Like many, I am a huge admirer of Juan Manuel Fangio. As the great Michael Schumacher said, “What he achieved, at the wheel of fairly basic cars in just shirt sleeves and with no helmet, hardly bears thinking about…. That man was a hero.”
He was a step ahead of his competitors on pace, and yet never went over the limit. He was clever and could control his competition. He was humble, just an ordinary guy with no pretense. What he does not get credit for is his mechanical prowess. El Maestro knew his machines inside and out. In this respect, he was not alone, but his creativity and ability to work through a problem are unrivaled, as you'll see.
A few years back, I read Fangio’s autobiography Fangio: My Racing Life, and there was a small story in there that made a huge impression on me. It reveals better than any other what made him such a great champion. You may be surprised to learn that it was a race in which he did not place well, but as he wrote, “I finished tenth, but I felt as satisfied as if I had won.”
It was the summer of 1942 in Argentina. While Europe and Asia were engulfed in the worst war in human history, South America was a place where life remained fairly normal. Goods and supplies were starting to become scarce, yet sporting competitions such as crowd-pleasing automobile races were still taking place.
The man from Balcarce, a small coastal town in Argentina, was already on his way to becoming a national hero. Despite being a late bloomer, having only entered his first race in March 1938 at age 27, he started winning in 1940, and was named the Argentine Road Racing Champion in both 1940 and 1941. It would still be another seven years before he set foot in Europe.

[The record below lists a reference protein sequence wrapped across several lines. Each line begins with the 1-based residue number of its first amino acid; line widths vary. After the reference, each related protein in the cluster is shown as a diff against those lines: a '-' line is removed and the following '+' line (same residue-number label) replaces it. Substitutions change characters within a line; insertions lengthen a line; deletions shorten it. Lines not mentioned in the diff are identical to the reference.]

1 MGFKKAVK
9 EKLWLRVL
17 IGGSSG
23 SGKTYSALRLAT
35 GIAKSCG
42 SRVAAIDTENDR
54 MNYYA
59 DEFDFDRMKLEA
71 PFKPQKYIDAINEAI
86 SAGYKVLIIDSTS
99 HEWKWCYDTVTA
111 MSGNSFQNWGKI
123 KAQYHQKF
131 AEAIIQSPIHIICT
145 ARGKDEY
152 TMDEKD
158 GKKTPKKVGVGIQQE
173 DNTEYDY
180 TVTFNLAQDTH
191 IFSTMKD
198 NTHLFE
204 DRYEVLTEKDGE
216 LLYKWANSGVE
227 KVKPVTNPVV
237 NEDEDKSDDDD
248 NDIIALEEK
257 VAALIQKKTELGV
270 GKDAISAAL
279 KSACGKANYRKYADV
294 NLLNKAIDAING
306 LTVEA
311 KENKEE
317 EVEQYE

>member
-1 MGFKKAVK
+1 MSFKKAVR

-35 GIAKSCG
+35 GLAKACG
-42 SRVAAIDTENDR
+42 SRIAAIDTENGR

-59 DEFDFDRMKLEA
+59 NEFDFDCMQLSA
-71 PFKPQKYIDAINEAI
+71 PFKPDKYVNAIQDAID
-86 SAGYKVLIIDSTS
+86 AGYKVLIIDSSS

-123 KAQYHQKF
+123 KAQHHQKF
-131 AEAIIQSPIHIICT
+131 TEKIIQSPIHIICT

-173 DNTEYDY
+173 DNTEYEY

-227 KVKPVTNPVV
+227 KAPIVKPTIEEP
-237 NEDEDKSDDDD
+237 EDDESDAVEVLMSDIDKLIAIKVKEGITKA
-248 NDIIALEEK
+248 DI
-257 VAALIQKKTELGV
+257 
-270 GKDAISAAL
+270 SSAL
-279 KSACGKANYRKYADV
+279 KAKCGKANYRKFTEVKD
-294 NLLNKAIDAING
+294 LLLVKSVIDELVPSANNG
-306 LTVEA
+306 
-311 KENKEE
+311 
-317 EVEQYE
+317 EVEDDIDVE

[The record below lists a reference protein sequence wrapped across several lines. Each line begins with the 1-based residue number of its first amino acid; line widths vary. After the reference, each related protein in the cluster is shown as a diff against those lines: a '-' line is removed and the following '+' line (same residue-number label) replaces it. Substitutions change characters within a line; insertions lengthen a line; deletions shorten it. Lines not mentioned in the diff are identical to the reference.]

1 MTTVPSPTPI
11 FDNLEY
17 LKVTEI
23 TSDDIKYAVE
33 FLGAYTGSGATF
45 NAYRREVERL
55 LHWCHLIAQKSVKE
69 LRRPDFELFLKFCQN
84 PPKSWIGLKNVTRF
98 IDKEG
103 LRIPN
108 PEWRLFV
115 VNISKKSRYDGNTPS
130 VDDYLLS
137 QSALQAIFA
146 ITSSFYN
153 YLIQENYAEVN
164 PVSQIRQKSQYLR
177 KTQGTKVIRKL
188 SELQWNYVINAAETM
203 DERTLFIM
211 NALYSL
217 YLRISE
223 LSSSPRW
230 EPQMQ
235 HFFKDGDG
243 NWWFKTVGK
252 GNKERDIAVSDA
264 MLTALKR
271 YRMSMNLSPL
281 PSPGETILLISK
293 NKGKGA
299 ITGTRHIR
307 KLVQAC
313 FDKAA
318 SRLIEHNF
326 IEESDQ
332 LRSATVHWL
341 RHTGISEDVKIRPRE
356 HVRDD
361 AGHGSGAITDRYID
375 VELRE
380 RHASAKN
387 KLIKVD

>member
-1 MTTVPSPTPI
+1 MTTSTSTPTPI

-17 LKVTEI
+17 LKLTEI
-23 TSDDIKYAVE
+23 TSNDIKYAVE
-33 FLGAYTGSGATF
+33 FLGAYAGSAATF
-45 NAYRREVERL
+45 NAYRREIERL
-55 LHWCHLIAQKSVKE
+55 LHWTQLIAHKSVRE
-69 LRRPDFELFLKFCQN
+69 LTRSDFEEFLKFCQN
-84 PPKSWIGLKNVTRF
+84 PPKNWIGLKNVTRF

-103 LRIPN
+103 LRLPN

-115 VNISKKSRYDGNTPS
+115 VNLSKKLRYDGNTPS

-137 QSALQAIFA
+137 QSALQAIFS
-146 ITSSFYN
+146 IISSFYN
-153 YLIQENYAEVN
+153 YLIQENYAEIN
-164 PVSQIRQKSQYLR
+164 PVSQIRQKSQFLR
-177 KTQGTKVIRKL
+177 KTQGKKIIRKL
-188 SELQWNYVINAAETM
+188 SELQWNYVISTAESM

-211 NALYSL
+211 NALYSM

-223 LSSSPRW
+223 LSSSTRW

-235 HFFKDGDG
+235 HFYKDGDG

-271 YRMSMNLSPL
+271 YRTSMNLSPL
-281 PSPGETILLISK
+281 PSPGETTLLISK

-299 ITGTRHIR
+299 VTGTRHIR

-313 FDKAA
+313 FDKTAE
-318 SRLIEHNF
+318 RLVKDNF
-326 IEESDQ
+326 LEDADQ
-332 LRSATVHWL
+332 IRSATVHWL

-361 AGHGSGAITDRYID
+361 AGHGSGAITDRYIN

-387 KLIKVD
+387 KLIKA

Road racing in South America was radically different than in Europe. They were typically week-long events that covered thousands of kilometers on primitive dirt roads traversing mountain ranges, and crossing deserts and jungles. They were as much a war of attrition as they were a test of driving prowess.
The cars of choice were American coupes modified to handle the rough terrain. However, part of the challenge was keeping the machine running, and fixing it when it wasn’t. There were no pits or support caravans. The driver and co-driver had to figure things out with the tools and spares they carried in the vehicle.
In 1942, a new race was added to the calendar called the Gran Premio del Sur, which was organized to publicize the south of Argentina. It started north of Buenos Aires, traversed the Pampas, climbed over the Andes into Chile, and then returned to the capital. It covered 7,192 kilometers or nearly 4,500 miles. The word “epic” is an understatement.
Fangio was coming off a big win, his first victory in the prestigious Mil Millas, the South American counterpart to the Mille Miglia, in December 1941. One month later on January 21, 1942, he was at the starting gate of the GP del Sur, along with 59 other entrants. He was behind the wheel of the #16 1940 Chevrolet coupe, emblazoned with his hometown “Balcarce.” Basque immigrant Antonio Elizade, a car washer and not a mechanic, was in the passenger seat as navigator.
After the first stage, Fangio finished in third place, 46 seconds behind the winner, and was just pacing himself. He rebounded and won Stage 2, was only seventh on Stage 3, but was among the top three overall.
Fangio had reconned the route and knew there was a stretch between Esquel and San Julian that had huge rocks. As expected, the big stones took their toll and all but destroyed the spring mounts. Then, they drove through a hellish maelstrom that broke the windshield and even blew many competitors completely off the road. Fangio pushed through, but had to limit his speed as they had no eye protection. The #16 Chevy finished tenth, 2-½ hours after the winner.